Silence can often be uncomfortable. It can suggest that a conversation got to a difficult point or that there is not much left to be said. Adding these to the formalities of a training session, silent pauses might sometimes get in the way of a successful presentation. That, of course, if not used as an advantage, as a trigger.
Yes, there are ways in which a trainer can play with silence so that he can benefit from it and transform it into a catalyst for a great presentation.
Used as an opposition, as a reverse psychology technique, silence can be a great help in those moments when things tend to get out of control by making people pay attention. Let’s take for example the beginning of a class when the entire room is noisy and bustle rules over the entire class. In that moment, a trainer could, of course, ask for all those who are present in the room to stop and pay attention, but this might not be the best move. Instead, if he simply chooses to stand still and quietly watch those who keep talking, the uncomfortable silence, even if unilateral, will win the undeclared battle. Confronted with silence, an audience who gets a little too talkative will “surrender” and the trainer can start or restart his presentation.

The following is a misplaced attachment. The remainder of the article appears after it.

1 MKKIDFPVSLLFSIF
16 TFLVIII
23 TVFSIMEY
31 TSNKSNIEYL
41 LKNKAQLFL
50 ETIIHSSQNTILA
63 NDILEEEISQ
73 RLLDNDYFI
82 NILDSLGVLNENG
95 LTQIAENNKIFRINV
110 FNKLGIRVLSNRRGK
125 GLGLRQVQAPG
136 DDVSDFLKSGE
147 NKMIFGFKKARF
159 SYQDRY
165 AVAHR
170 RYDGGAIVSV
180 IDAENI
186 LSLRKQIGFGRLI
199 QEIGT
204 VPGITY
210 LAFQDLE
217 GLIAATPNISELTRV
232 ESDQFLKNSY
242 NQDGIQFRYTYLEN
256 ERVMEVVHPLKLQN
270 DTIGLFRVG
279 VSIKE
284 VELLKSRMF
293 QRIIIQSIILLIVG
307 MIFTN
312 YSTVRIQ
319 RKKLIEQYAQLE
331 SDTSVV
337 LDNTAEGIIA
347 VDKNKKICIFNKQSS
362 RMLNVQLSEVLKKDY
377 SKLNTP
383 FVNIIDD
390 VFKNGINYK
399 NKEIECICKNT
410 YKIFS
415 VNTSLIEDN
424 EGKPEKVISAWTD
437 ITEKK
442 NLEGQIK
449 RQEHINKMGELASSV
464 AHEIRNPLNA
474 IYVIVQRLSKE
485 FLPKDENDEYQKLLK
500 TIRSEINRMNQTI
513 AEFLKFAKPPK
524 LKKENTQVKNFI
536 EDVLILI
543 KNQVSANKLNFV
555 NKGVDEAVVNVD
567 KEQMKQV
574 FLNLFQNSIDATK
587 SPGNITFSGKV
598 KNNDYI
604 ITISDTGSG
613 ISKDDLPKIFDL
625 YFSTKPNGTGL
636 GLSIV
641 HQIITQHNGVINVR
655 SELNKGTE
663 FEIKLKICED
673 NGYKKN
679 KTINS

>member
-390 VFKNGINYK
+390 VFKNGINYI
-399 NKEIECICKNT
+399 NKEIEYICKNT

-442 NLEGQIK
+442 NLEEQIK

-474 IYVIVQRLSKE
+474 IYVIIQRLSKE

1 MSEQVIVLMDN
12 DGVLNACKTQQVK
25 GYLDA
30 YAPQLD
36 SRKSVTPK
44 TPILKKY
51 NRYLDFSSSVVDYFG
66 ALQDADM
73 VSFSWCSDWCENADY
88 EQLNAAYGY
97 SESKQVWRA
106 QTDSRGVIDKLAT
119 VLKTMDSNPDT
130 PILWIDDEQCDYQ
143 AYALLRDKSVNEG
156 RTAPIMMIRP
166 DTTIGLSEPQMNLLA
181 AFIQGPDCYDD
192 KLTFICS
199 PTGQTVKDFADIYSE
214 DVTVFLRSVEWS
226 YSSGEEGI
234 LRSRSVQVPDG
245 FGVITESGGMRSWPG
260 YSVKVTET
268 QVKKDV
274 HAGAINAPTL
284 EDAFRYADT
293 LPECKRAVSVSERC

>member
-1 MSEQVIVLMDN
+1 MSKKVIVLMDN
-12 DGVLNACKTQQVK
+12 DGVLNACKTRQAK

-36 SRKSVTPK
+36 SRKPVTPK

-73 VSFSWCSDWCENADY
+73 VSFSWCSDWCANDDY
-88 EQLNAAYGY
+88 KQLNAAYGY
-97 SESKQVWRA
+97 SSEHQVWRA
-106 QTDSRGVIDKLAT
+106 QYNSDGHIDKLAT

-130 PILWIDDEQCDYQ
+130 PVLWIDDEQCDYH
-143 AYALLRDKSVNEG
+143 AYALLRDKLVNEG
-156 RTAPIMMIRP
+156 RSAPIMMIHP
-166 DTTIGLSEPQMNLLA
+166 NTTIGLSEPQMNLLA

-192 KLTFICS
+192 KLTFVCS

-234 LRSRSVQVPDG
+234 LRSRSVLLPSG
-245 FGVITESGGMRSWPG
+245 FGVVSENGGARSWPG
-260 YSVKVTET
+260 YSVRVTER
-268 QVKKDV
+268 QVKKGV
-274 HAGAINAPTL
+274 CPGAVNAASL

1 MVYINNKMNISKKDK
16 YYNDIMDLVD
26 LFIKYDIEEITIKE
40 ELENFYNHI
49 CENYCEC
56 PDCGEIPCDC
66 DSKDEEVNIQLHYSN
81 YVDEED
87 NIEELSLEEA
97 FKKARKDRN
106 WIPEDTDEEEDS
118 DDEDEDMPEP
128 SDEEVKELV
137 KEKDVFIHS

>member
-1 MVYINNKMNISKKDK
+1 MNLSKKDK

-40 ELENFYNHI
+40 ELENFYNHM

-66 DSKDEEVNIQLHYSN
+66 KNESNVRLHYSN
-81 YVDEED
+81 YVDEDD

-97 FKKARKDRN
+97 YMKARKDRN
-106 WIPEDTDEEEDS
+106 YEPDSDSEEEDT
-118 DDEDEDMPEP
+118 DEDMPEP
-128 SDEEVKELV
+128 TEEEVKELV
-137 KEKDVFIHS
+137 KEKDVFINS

Silence can also be a real help when there is new information the trainees must deal with. In school, classes are structured in such a way that the students get a few minutes break after each 40 or 50 minutes. This is because the human brain cannot absorb too much information without pauses. During a presentation is therefore recommended that the trainer uses pauses after the most important topics, but also when discussing it in order to differentiate the introduction from the content and the conclusion. These pauses will indicate what the main parts of the topic are, while also helping the trainees better absorb the information.
One of the most important part for establishing the right rhythm in a presentation is asking questions. This makes everybody pay more attention, make an effort to analyse the subject thoroughly and it can create the proper background for team work. But, in order to get there, trainers should forget about the rhetorical question and focus on determining the audience to participate. By using silence, the trainers help everybody understand the question and think about the best answers. Not giving them enough time and answering the questions they themselves had asked would not motivate the trainees and it would not help them pave the way to their own contribution.
So, even though silence can sometimes seem uncomfortable, using it properly can represent a real skill when talking about a training or a presentation per se.